Most Read... Rebecca WattsThe Cult of the Noble Amateur
(PN Review 239)
John McAuliffeBill Manhire in Conversation with John McAuliffe
(PN Review 259)
Patricia CraigVal Warner: A Reminiscence
(PN Review 259)
Eavan BolandA Lyric Voice at Bay
(PN Review 121)
Vahni CapildeoOn Judging Prizes, & Reading More than Six Really Good Books
(PN Review 237)
Tim Parksin conversation with Natalia Ginzburg
(PN Review 49)
Next Issue Gwyneth Lewis ‘Spiderings’ Ian Thomson ‘Fires were started: Tallinn, 1944’ Adrian May ‘Traditionalism and Tradition’ Judith Herzberg ‘Poems’ translated by Margitt Helbert Horatio Morpurgo ‘What is a Book?’
Poems Articles Interviews Reports Reviews Contributors
Reader Survey
PN Review Substack

This review is taken from PN Review 171, Volume 33 Number 1, September - October 2006.

ADVANCES AND RETURNS The Poetry of Carol Ann Duffy: ‘Choosing Tough Words’, edited by Angelica Michelis and Antony Rowland (Manchester University Press) £14.99
SARAH BROOM , Contemporary British and Irish Poetry (Palgrave Macmillan) £14.99
LIZ LOCHHEAD , The Colour of Black & White: Poems 1984–2003 Dreaming Frankenstein & Collected Poems 1967–1984 (Polygon) £8.99 each

 The editors of the book on Carol Ann Duffy’s poetry refer in their introduction to her popularity and standing in contemporary poetry and implicitly raise the question of whether her output so far justifies a whole collection of essays about her work. Their view is emphatically affirmative; they support the claim by indicating the range and complexity of her work and the depths of her explorations of themes which are central in modern British life: sexuality and gender, displacement and alienation and the politics of personal and cultural identity. They argue for a view of her poetry which recognises that, although using traditional forms such as the sonnet and the dramatic monologue, she also experiments with a variety of poetic methods and modes – from collage to vers libre – and shows a characteristically post-modern preoccupation with the nature of language. ‘Choosing tough words’ is not only a matter of sociolinguistic shock but also of artistic integrity.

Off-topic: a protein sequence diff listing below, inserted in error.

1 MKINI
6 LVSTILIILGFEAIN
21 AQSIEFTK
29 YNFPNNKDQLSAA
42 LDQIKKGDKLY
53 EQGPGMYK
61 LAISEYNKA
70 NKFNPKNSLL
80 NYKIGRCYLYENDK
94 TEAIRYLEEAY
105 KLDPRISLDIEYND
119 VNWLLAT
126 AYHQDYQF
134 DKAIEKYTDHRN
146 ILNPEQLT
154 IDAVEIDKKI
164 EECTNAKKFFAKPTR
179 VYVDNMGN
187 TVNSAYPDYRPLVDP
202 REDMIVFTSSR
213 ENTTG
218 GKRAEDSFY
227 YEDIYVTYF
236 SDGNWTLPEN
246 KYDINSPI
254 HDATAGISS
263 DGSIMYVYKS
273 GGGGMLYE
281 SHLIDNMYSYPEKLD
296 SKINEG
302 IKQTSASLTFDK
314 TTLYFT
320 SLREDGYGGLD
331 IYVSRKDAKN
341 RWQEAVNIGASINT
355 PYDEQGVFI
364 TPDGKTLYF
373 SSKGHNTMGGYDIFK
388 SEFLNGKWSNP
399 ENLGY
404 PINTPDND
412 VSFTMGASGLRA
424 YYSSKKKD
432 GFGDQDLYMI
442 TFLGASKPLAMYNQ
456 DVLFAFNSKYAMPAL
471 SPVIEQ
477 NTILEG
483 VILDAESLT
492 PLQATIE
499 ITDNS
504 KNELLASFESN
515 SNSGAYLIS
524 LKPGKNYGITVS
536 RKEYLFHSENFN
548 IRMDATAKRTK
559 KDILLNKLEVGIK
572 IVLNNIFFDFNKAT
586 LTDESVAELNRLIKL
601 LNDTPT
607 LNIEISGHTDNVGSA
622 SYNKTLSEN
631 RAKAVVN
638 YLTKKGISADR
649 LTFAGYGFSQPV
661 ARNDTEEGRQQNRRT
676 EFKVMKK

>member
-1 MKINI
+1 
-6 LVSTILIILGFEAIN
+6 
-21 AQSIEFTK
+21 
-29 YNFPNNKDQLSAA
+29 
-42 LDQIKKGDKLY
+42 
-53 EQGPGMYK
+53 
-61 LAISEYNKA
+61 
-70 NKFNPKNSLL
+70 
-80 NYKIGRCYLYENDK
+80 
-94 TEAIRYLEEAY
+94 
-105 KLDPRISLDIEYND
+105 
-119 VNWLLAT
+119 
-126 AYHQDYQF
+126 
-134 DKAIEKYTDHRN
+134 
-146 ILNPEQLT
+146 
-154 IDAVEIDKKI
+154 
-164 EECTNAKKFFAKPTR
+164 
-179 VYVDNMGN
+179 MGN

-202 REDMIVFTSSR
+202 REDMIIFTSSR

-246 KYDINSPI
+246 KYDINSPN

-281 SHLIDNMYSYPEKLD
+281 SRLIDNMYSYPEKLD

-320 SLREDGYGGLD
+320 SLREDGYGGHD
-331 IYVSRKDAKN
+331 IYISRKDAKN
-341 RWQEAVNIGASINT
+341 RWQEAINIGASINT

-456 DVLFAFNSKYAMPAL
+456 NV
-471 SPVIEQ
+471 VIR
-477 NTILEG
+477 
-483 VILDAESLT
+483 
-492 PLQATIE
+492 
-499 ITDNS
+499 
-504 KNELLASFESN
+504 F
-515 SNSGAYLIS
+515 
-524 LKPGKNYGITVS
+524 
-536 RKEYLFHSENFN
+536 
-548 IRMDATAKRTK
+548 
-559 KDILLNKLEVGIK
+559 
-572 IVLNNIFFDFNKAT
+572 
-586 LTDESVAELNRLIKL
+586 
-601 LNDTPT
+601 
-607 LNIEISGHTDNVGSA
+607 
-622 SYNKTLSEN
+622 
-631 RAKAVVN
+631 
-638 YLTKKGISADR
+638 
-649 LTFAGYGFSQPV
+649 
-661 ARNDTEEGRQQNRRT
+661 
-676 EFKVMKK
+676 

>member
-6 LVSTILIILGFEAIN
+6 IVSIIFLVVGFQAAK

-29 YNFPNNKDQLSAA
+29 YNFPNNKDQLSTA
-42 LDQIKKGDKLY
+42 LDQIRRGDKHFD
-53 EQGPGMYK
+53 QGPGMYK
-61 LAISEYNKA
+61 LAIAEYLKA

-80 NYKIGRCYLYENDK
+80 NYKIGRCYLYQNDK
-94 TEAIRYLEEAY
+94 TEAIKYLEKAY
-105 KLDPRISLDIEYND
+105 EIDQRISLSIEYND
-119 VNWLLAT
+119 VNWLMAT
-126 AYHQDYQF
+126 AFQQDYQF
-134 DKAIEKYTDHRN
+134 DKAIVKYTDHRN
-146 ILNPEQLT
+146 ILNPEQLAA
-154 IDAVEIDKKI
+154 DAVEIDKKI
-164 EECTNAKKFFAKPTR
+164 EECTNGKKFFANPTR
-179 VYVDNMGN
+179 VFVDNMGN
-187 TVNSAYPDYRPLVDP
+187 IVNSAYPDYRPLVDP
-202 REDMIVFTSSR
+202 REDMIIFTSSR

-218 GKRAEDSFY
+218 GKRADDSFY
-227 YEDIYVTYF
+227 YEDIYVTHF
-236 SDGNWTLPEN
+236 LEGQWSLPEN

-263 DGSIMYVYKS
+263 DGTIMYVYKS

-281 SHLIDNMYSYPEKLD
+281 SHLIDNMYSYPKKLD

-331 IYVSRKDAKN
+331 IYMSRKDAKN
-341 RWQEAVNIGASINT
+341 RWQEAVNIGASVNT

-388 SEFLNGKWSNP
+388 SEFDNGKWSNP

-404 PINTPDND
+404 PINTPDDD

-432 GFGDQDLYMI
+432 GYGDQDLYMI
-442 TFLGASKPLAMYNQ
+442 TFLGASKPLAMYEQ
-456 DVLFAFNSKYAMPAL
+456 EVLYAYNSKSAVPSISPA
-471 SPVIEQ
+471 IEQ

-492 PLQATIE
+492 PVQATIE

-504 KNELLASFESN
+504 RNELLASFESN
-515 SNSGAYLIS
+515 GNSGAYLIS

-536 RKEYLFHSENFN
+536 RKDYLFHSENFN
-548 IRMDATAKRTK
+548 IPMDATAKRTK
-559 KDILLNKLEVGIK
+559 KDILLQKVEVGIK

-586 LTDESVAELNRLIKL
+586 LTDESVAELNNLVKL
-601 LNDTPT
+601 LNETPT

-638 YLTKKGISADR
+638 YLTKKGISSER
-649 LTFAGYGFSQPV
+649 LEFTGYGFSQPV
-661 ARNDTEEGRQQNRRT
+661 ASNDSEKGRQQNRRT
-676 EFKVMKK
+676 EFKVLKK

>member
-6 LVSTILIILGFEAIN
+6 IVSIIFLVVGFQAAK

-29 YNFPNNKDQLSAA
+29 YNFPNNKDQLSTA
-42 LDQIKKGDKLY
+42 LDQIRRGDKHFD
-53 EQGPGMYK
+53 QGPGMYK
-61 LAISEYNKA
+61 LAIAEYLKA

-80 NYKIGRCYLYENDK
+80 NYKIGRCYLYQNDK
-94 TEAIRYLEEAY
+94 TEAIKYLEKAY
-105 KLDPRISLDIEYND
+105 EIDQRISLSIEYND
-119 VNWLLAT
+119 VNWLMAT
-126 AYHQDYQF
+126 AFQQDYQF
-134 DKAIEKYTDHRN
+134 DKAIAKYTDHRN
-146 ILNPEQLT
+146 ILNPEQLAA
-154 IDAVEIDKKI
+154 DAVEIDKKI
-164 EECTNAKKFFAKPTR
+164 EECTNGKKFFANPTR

For the editors, as for others, Duffy is to the last two decades of the twentieth century what Larkin was to the 1950s and 1960s: acute in her observation and evocation of contemporary landscapes and mores and representative of the deeper structures of feeling and thought.

 The essays by the two editors themselves add credence to their claim. In a discussion of love and masculinity, Antony Rowland provides a perceptive and imaginative analysis of Duffy’s creation of ‘a modern, urban version of the love lyric’ and, like his ...

Searching, please wait... animated waiting image